More children are admitted to community hospitals than children's hospitals, found DMS pediatrician David Goodman, M.D., and colleagues. According to a study presented at the Pediatric Academic Societies' meeting, 64.4% of hospitalizations for patients aged 1 to 17 were in non-children's hospitals; general hospitals cared for disproportionately high numbers of 15- to 17-year-old females, patients from low-income zip codes, and uninsured patients. Does the U.S. need more children's hospitals or more pediatric expertise at community hospitals? That's a "fundamental question that the health-care community needs to answer," said Goodman.
Diagnosing low-back pain can be difficult and problematic, acknowledged Jon Lurie, M.D., of DHMC's Spine Center in a recent paper. The major diagnostic challenge is "to distinguish the >95% [of patients] who have a benign musculoskeletal pain syndrome from the small minority with a serious, specific disease process that requires timely and specific therapy," he wrote in Best Practice & Research Clinical Rheumatology. Fortunately, Lurie offered a detailed decision guide to help physicians with this diagnostic conundrum.
How low should we go?
Lowering the threshold for what's considered abnormal in the most common prostate cancer- screening test "would be a mistake," said three DMS researchers in a paper in the Journal of the National Cancer Institute. Some doctors feel prostate-specific antigen scores as low as 2.5 should be flagged as abnormal. But doing so, wrote H. Gilbert Welch, M.D., et al., would double the number of men defined as abnormal and subject about 1.35 million more men aged 40 to 69 years to unnecessary biopsies. "It is easy to diagnose more prostate cancer," the authors wrote. "It is not easy to know who has clinically important disease."
Much ado about melanoma
Another paper by the same team, this one in the British Medical Journal, concluded that a dramatic increase in melanoma is "largely the result of increased diagnostic scrutiny and not an increase in the incidence of the disease." Welch et al. examined 15 years of Medicare data and found that "the incidence of early-stage disease has risen rapidly, whereas the incidence for late-stage disease and mortality have been relatively stable." Since it's unlikely that treatment advances exactly keep pace with the rising incidence, they argue, "overdiagnosis" is the most plausible explanation.
Two DMS researchers have revealed the insidious process by which a molecule called Smad7 helps pancreatic cancers grow out of control. Smad7—which is present in half of human pancreatic cancers—thwarts the usual checks and balances of cell growth and allows the proliferation of cells and blood vessels that feed tumors. "It's a devilish mechanism," says Murray Korc, M.D., chair of medicine at DMS and coauthor of the Smad7 paper for the Journal of Biological Chemistry. "Smad7 not only prevents TGF-beta molecules from slowing the cancer down, but enables them to multiply at a high rate, and thus gives the cancer another growth benefit."
The FDA currently allows platelets—blood cells that aid in clotting—to be stored no more than five days before being given to patients. But new research by DMS pathologist James AuBuchon, M.D., suggests that platelets could be stored for seven days with no significant effect on outcomes, thanks to new bacterial detection methods. "Extension of platelet storage and concomitant use of a bacterial detection system would provide logistical advantages by reducing outdating and improving patient care," wrote Aubuchon in the journal Transfusion.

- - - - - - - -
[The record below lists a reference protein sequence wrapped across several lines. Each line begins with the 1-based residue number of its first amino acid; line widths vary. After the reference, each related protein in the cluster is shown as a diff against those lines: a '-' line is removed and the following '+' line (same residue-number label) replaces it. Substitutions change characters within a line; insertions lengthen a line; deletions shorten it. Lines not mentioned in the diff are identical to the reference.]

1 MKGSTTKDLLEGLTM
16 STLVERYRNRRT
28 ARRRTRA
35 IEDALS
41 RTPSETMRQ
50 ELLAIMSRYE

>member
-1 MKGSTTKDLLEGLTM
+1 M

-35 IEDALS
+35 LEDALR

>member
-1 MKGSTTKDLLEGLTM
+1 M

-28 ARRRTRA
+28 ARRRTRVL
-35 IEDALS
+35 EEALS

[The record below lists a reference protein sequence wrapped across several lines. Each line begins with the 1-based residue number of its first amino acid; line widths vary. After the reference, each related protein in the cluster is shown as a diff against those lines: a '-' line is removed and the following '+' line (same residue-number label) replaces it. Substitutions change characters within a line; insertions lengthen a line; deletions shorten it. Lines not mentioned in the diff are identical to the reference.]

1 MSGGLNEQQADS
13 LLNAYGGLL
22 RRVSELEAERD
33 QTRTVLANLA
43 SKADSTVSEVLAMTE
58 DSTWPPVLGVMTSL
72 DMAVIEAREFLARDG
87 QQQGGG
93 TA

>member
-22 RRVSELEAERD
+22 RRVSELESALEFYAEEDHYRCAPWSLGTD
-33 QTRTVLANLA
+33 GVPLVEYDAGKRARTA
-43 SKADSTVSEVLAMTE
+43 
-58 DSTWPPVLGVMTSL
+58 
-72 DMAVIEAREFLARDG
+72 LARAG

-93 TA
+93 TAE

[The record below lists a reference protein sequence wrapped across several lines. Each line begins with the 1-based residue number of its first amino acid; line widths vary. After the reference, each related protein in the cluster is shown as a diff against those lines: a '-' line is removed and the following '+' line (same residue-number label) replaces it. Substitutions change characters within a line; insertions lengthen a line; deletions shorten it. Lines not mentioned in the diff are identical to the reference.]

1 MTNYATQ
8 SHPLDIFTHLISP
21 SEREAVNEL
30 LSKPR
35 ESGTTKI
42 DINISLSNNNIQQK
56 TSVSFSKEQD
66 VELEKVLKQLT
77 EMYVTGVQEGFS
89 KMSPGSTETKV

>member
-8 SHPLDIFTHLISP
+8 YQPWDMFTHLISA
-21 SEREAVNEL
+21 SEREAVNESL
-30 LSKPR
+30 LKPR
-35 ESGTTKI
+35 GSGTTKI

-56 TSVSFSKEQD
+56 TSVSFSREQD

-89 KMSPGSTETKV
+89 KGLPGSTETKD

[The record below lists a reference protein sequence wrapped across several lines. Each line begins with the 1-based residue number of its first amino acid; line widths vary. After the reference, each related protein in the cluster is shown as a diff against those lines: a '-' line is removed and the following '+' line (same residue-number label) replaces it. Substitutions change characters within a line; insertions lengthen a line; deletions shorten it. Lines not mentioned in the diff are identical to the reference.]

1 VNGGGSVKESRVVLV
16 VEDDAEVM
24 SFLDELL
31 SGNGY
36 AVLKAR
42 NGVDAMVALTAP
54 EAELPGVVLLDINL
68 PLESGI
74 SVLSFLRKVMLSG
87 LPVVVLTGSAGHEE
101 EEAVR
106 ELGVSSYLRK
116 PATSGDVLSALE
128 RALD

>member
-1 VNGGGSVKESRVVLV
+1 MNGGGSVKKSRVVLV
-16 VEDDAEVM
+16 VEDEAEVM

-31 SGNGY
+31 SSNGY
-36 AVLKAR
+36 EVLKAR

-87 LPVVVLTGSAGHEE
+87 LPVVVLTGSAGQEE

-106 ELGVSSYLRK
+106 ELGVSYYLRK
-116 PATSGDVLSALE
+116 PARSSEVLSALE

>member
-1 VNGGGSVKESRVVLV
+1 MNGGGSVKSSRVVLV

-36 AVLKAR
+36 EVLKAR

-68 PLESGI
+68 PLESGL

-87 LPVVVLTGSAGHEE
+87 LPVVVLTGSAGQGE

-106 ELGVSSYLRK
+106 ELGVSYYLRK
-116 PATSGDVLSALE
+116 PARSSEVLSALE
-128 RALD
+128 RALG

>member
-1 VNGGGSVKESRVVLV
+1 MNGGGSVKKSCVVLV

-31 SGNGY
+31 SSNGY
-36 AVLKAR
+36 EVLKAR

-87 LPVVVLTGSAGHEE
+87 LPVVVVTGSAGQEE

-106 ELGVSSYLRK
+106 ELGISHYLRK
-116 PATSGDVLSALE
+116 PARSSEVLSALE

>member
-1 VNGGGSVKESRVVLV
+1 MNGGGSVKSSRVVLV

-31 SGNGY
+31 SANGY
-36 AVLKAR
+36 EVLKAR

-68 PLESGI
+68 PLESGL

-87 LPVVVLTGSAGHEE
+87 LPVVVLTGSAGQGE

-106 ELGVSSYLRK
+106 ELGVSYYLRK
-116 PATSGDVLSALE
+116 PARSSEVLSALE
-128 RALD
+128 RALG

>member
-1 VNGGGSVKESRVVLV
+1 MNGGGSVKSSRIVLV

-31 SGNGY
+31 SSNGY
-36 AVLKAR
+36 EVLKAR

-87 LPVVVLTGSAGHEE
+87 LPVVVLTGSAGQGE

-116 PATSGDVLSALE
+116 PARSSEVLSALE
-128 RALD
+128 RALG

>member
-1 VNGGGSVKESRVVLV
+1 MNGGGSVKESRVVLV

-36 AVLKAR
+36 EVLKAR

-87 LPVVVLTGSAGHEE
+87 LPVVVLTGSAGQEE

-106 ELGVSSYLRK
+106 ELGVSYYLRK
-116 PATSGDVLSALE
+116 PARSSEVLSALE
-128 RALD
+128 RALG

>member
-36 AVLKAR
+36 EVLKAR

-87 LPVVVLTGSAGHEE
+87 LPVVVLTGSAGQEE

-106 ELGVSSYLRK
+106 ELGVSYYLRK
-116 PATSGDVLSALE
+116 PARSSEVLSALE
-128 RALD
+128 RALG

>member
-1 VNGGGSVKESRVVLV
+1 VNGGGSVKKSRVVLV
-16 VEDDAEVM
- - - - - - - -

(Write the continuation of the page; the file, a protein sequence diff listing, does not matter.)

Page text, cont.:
Picking up parental habits
"Honey, have some smokes," said a 6-yearold boy to a doll. The boy was one of 120 youngsters pretending to grocery shop as DMS researchers observed. Led by Madeline Dalton, Ph.D., the team found that children were more likely to "buy" cigarettes if their parents smoked and to "buy" alcohol if their parents drank at least monthly. "Our study is the first to demonstrate that preschool children possess social cognitive scripts of adult social life in which the use of alcohol and tobacco play central roles," Dalton et al. wrote in the Archives of Pediatric and Adolescent Medicine.
Hundreds of scientific articles on the immune system of the female reproductive tract were recently summarized by five DMS researchers in the Departments of Physiology and of Microbiology and Immunology. The goal of the summary, published in Immunological Reviews, was "to define the innate immune system in the female reproductive tract and, where possible, to define the regulatory in- fluences that occur during the menstrual cycle." It's essential that the tract's immunological processes be considered "in the design of vaccines for the protection against microbial diseases," concluded the authors.
DMS departments whose grant funding ranks among the top 20 of the nation's 125 medical schools are microbiology and immunology at 9th, genetics at 11th, and biochemistry at 15th.
DMS geneticist Victor Ambros, Ph.D., received the 2005 Lewis S. Rosenstiel Award for Distinguished Work in Basic Medical Research, for his discovery of the first microRNA gene.
DMS microbiologist Deborah Hogan, Ph.D., was one of only 15 researchers nationwide selected as a 2005 Pew Biomedical Scholar. She studies model systems for host-pathogen interactions.
Calcium may do more than build strong teeth. A DMS study showing a possible protective effect against colon polyps was presented at a meeting of the American Association for Cancer Research.
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